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Novatech nFinity 2367 Plus review

Verdict

It’s the cheapest Ultrabook to date, and the iffy ergonomics and a very poor screen show exactly why

Review Date: 16 Apr 2012

Reviewed By: Sasha Muller

Price when reviewed: £521 (£625 inc VAT)

Overall Rating
4 stars out of 6

Features & Design
3 stars out of 6

Value for Money
4 stars out of 6

Performance
4 stars out of 6

Ivy Bridge is on the way, and that means we’re seeing Sandy Bridge Ultrabook prices fall ever lower. Novatech’s first Ultrabook, the 14in nFinity 2367 Plus, crams in the same low-voltage CPUs and solid-state storage found in dearer rivals, but for a reasonable £625. It’s clear the battle for the budget Ultrabook is only just beginning.

We weren’t sure what to expect from Novatech’s cut-price effort, but the nFinity 2367 Plus makes no attempt to hide its budget. It’s shod in a basic matte black chassis with little in the way of luxurious touches. The brushed aluminium lid adds a splash of class, but the rest of the chassis is covered in a slightly rough matte plastic, and it’s not exactly a lithe design. Other details hint at the Novatech’s humble beginnings: the ugly font on the keyboard, or the cheap-feeling rubber grommet stuffing the Ethernet port on the right-hand edge.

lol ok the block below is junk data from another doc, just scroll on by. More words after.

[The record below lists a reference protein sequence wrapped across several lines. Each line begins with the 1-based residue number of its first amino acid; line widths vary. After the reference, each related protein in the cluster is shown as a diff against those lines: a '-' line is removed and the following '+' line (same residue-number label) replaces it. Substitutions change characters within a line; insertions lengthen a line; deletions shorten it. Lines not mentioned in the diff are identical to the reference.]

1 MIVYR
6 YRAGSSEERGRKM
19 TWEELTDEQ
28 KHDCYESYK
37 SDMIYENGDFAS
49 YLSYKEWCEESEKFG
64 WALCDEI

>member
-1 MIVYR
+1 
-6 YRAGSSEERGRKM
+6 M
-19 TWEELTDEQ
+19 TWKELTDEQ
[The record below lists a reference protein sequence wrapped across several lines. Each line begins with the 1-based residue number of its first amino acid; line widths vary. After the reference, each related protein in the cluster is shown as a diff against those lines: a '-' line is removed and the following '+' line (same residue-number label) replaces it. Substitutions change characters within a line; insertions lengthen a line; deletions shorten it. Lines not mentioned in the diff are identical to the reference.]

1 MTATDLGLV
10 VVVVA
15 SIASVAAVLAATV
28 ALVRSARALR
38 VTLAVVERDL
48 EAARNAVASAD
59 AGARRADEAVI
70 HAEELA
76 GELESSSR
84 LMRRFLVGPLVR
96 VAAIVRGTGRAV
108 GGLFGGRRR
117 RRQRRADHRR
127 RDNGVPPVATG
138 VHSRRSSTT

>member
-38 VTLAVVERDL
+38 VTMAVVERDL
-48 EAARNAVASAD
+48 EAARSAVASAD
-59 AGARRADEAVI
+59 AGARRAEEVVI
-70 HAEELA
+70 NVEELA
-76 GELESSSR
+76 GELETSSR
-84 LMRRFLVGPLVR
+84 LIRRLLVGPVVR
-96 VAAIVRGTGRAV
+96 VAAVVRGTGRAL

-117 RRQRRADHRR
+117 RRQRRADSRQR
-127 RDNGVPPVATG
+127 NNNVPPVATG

Novatech nFinity 2367 Plus

It’s not that the Novatech feels flimsy. At 1.61kg, it’s a little heavier than some, but the stiff base and solid lid feel reassuringly stout. It’s only once you look up close that you’ll notice a slight ripple and bounce in the keyboard’s base, while further prodding reveals a few millimetres of give in the plastic wrist rest.

Yet, beneath the plain, uninspiring exterior, there beats the heart of a true Ultrabook. It’s the first time we’ve seen one sporting an Intel low-voltage Core i3 processor, and it doesn’t disappoint. Although it lacks the Turbo Boost of its Core i5 cousins, and so runs at a maximum of just 1.4GHz, it still acquitted itself well, scoring 0.48 in our Real World Benchmarks. Our review unit came with a cramped 64GB Crucial M4 SSD, but retail models will thankfully come with 128GB – which is just as well given the 15GB recovery partition.

Where many budget models suffer from poor battery life, the Novatech can hold its head up high. Our light-use test saw the nFinity 2367 Plus browse the web for 7hrs 34mins. Upping the ante with our Cinebench test, which pushes the CPU flat out, it still lasted a very reasonable 2hrs 54mins.

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